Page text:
Extremely unique, meandering, thought-provoking, memory-inducing, and visceral. Just when you think you've figured out what's behind the shifting surroundings, the men in radiation suits, and the videocameras, you'll find yourself back at another beginning, another train of thought.
I know what you're thinking, "sigh another zombie novel, how unoriginal." But fear not dear fright fan, Every Sigh, The End (a novel about zombies) by Jason S. Hornsby manages to put a original spin on the walking dead and in the process deconstructs society, human interaction, and the horror genre itself.

Ross Orringer is twenty-six and his life is falling apart. He sells low-budget horror films that he hates with his self-centered best friend Preston. He is cheating on his girlfriend with her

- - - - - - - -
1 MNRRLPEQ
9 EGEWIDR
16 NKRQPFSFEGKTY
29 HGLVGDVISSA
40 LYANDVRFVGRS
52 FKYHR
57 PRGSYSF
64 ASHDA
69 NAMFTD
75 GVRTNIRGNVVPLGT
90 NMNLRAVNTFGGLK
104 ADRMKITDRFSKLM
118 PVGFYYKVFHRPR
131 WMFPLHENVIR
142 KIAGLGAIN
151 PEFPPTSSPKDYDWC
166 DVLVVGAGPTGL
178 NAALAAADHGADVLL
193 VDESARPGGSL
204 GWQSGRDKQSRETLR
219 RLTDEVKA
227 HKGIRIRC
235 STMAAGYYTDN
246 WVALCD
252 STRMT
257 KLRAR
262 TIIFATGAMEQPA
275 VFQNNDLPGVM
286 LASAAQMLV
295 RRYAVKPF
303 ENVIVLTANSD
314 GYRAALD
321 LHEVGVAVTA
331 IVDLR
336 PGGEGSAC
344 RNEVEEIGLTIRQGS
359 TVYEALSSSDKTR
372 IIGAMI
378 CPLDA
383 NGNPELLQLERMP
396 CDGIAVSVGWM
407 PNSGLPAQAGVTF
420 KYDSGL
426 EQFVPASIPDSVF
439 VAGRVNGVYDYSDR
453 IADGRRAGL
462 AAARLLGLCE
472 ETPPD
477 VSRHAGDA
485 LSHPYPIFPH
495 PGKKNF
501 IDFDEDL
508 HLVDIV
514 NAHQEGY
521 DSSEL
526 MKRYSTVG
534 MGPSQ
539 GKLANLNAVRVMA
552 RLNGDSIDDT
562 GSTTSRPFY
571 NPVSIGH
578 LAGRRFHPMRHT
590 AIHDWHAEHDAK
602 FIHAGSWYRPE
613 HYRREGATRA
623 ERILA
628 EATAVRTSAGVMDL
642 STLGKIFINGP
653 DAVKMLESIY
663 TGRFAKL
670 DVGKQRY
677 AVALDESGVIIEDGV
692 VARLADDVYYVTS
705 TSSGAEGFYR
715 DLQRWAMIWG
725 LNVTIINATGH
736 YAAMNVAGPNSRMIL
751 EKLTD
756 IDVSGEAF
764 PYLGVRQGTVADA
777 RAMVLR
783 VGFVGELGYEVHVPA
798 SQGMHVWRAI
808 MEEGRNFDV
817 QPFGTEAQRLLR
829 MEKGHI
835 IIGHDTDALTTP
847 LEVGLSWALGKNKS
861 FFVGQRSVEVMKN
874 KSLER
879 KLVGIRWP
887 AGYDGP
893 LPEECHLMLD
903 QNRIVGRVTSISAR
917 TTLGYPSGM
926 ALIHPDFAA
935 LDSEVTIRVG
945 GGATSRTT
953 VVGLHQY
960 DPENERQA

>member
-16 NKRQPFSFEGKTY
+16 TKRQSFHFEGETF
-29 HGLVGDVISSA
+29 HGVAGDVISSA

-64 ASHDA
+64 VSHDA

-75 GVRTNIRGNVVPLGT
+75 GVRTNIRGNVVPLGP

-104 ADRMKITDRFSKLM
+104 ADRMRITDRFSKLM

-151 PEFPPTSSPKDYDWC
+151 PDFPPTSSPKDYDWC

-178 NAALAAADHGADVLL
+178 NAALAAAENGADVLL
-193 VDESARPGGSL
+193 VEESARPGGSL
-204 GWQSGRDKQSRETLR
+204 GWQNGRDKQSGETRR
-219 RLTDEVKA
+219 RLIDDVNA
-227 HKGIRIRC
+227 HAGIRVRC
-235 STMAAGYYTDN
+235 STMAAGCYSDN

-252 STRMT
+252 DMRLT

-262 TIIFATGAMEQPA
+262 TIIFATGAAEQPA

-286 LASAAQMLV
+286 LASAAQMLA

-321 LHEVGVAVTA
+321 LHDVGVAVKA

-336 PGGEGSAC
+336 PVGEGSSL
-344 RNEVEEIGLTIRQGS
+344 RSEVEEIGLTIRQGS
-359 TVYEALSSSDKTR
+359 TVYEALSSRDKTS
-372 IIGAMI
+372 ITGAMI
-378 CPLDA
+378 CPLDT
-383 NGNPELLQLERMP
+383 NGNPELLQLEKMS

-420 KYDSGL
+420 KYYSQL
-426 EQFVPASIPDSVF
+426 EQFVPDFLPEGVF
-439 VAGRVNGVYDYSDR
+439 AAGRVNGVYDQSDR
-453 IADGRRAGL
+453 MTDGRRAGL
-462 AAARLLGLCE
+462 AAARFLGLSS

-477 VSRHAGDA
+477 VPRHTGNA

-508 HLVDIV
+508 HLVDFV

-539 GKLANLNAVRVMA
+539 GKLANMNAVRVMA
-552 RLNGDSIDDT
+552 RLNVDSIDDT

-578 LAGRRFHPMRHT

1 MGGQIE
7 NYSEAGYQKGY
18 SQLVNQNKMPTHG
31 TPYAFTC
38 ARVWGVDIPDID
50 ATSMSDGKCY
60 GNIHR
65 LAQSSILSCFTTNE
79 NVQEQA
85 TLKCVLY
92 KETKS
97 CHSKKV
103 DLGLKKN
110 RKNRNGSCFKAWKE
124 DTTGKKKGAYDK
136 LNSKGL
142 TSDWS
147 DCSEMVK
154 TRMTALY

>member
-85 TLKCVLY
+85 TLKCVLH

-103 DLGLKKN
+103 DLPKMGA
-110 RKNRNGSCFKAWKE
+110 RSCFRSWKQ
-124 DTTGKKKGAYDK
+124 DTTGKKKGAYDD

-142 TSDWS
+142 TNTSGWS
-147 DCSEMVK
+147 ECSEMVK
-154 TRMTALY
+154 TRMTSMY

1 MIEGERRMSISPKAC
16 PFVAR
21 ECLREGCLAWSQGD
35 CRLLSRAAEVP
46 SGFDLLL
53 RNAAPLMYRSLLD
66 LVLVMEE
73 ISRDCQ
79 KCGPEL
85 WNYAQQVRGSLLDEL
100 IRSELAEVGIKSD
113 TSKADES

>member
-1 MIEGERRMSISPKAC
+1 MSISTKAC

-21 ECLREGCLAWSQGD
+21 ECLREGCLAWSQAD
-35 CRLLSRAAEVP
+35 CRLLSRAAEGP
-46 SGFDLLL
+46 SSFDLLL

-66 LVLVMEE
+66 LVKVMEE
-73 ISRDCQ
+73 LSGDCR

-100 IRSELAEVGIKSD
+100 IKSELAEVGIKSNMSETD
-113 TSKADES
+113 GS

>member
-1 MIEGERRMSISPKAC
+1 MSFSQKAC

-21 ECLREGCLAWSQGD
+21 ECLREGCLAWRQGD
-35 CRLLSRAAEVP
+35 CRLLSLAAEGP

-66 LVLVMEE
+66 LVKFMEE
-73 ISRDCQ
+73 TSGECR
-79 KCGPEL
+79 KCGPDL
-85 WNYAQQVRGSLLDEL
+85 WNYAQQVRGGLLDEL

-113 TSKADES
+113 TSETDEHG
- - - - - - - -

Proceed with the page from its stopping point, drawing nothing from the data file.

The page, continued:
Patrick D'Orazio
I write this review with some trepidation. I almost feel as if the story should be reviewed and analyzed in an English or Literature classroom, or perhaps in some exotic American Philosophy class, rather on a website that sells this book. This is a book that reminds me to look at things a bit differently, to try something new and completely different. It reminds me of stories read in college and high school that I was turned on to not by friends or family that know my tastes but by someone who f ...more
Iconic. This was the first word that came to mind when I began reading Jason S. Hornsby's new zombie novel Every Sigh, The End (Permuted Press, 2007). Within each decade there are a few special artists of words who possess the ability to intimately capture the soul of their generation, the unspoken rhythm of raw emotion that lies beneath the surface of the defining fashion or politics of the era. Kerouac, Ginsberg, Bukowski, Burroughs, Leonard Cohen, Hunter S. Thompson, Tom Wolfe, Chuck Palahni ...more